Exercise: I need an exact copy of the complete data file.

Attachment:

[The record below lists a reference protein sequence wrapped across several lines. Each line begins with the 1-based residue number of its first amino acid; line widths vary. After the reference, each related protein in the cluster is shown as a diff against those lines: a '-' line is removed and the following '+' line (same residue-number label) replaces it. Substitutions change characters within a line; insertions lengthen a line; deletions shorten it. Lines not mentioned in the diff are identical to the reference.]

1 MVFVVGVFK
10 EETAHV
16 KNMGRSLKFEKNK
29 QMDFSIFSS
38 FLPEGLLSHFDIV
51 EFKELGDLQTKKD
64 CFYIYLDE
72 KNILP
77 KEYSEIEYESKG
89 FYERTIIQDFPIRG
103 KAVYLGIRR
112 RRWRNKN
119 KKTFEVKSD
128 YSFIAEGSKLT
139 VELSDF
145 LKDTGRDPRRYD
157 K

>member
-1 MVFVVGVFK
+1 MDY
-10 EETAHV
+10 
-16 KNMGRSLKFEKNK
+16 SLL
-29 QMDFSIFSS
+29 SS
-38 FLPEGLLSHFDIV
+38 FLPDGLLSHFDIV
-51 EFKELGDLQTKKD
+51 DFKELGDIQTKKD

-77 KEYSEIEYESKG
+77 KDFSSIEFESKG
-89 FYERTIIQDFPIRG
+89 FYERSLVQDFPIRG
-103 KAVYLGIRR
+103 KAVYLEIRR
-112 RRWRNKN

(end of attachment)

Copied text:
[The record below lists a reference protein sequence wrapped across several lines. Each line begins with the 1-based residue number of its first amino acid; line widths vary. After the reference, each related protein in the cluster is shown as a diff against those lines: a '-' line is removed and the following '+' line (same residue-number label) replaces it. Substitutions change characters within a line; insertions lengthen a line; deletions shorten it. Lines not mentioned in the diff are identical to the reference.]

1 MVFVVGVFK
10 EETAHV
16 KNMGRSLKFEKNK
29 QMDFSIFSS
38 FLPEGLLSHFDIV
51 EFKELGDLQTKKD
64 CFYIYLDE
72 KNILP
77 KEYSEIEYESKG
89 FYERTIIQDFPIRG
103 KAVYLGIRR
112 RRWRNKN
119 KKTFEVKSD
128 YSFIAEGSKLT
139 VELSDF
145 LKDTGRDPRRYD
157 K

>member
-1 MVFVVGVFK
+1 MDY
-10 EETAHV
+10 
-16 KNMGRSLKFEKNK
+16 SLL
-29 QMDFSIFSS
+29 SS
-38 FLPEGLLSHFDIV
+38 FLPDGLLSHFDIV
-51 EFKELGDLQTKKD
+51 DFKELGDIQTKKD

-77 KEYSEIEYESKG
+77 KDFSSIEFESKG
-89 FYERTIIQDFPIRG
+89 FYERSLVQDFPIRG
-103 KAVYLGIRR
+103 KAVYLEIRR
-112 RRWRNKN